Game of Queens: The Women Who Made Sixteenth-Century Europe
Sixteenth-century Europe saw an explosion of female rule. From Isabella of Castile and her granddaughter Mary Tudor, to Catherine de Medici, Anne Boleyn, and Elizabeth Tudor, women wielded enormous power over their territories for more than a hundred years. In the sixteenth century, as in our own, the phenomenon of the powerful woman offered challenges and opportunities. Opportunities, as when in 1529 Margaret of Austria and Louise of Savoy negotiated the “Ladies’ peace” of Cambrai. Challenges, as when both Mary Queen of Scots and her kinswoman Elizabeth I came close to being destroyed by sexual scandal.
The Victoria Letters
The official companion to ITV’s hotly anticipated new drama, The Victoria Letters delves into the private writings of the young Queen Victoria, painting a vivid picture of the personal life of one of England’s greatest monarchs.
From the producers of Poldark and Endeavour, ITV’s Victoria follows the early years of the young Queen’s reign, based closely on Victoria’s own letters and journals. Now explore this extensive collection in greater depth, and discover who Victoria really was behind her upright public persona.
At only 18 years old, Victoria ascended the throne as a rebellious teenager and gradually grew to become one of the most memorable, unshakeable and powerful women in history. The extensive writings she left behind document this personal journey and show how she triumphed over scandal and corruption. Written by Internationally bestselling author, historian of 12 books and Victoria historical consultant, Helen Rappaport, and including a foreword by Daisy Goodwin – acclaimed novelist and scriptwriter of the series – The Victoria Letters details the history behind the show. Revealing Victoria’s own thoughts about the love interests, family dramas and court scandals during her early reign, it also delves into the running of the royal household, the upstairs-downstairs relationships, and what it was like to live in Victorian England.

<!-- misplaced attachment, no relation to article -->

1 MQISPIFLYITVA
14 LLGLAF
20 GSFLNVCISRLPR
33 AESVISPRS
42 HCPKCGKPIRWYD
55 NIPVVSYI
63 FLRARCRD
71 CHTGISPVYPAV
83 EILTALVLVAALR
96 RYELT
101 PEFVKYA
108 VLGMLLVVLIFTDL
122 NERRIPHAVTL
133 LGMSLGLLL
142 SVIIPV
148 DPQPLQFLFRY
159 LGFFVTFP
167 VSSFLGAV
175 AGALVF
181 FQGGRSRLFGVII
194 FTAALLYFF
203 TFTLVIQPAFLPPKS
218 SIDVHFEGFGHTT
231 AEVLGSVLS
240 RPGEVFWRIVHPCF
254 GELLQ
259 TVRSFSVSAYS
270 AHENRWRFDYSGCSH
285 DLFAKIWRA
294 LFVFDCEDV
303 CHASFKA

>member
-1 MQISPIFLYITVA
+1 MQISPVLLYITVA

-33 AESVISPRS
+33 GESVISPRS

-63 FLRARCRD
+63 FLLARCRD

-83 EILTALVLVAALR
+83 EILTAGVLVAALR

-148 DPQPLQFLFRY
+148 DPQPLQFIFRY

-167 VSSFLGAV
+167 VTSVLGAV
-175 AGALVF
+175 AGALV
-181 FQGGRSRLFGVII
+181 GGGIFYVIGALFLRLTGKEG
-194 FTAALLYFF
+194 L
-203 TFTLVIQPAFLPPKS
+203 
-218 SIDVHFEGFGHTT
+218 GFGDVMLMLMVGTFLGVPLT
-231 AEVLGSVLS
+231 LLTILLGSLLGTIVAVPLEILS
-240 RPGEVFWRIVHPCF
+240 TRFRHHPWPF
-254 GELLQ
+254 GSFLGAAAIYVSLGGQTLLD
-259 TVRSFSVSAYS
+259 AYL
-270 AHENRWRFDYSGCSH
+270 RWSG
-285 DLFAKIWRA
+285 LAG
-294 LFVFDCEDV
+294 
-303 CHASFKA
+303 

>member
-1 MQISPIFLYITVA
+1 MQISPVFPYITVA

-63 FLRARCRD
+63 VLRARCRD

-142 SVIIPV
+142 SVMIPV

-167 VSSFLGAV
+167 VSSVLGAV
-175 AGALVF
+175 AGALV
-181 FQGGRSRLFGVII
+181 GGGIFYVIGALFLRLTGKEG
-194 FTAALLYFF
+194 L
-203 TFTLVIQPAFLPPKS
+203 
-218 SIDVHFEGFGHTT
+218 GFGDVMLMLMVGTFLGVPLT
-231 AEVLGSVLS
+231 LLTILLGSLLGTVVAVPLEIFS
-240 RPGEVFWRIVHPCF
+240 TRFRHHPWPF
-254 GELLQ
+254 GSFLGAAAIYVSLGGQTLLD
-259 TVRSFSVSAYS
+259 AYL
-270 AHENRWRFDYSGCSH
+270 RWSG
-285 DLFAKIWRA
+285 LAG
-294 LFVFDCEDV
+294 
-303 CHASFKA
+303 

Full of beautiful photography from the series and genuine imagery from the era, come behind the palace doors and discover the girl behind the Queen.
Henry VIII’s Last Love: The Extraordinary Life of Katherine Willoughby, Lady-in-Waiting to the Tudors
In 1533 Katherine Willoughby married Charles Brandon, Henry VIII’s closest friend. She would go on to serve at the court of every Tudor monarch bar Henry VII and Mary Tudor.
Duchess of Suffolk at the age of fourteen, she became a powerful woman ruling over her houses at Grimsthorpe and Tattershall in Lincolnshire and wielding subtle influence through her proximity to the king. She grew to know Henry well. In 1538, only three months after Jane Seymour’s death, it was reported that they had been ‘masking and visiting’ together, and in 1543 she became a lady-in-waiting to his sixth wife, Catherine Parr. Henry had a reputation for tiring of his wives once the excitement of the pursuit was over, and in February 1546, only six months after Charles Brandon’s death, it was rumoured that Henry intended to wed Katherine Willoughby himself if he could end his present marriage.
This is the remarkable story of a life of privilege, tragedy and danger, of a woman who nearly became the seventh wife of Henry VIII.
From the author of the bestselling MY LAST DUCHESS and THE FORTUNE HUNTER comes Victoria – to be screened on ITV, with scripts written by Daisy Goodwin. Perfect for fans of epics such as War and Peace, Poldark or Granchester and for any reader of The Paris Wife or War and Peace
‘To me, ma’am, you are every inch a Queen’
In 1837, less than a month after her eighteenth birthday, Alexandrina Victoria – sheltered, small in stature, and female – became Queen of Great Britain and Ireland and from the moment William IV died, the young Queen startled everyone: abandoning her hated first name in favor of Victoria; insisting, for the first time in her life, on sleeping in a room apart from her mother; resolute about meeting with her ministers alone.
One of those ministers, Lord Melbourne, became Victoria’s private secretary. Perhaps he might have become more than that, except everyone argued she was destined to marry her cousin, Prince Albert . But Victoria had met Albert as a child and found him stiff and critical: surely the last man she would want for a husband?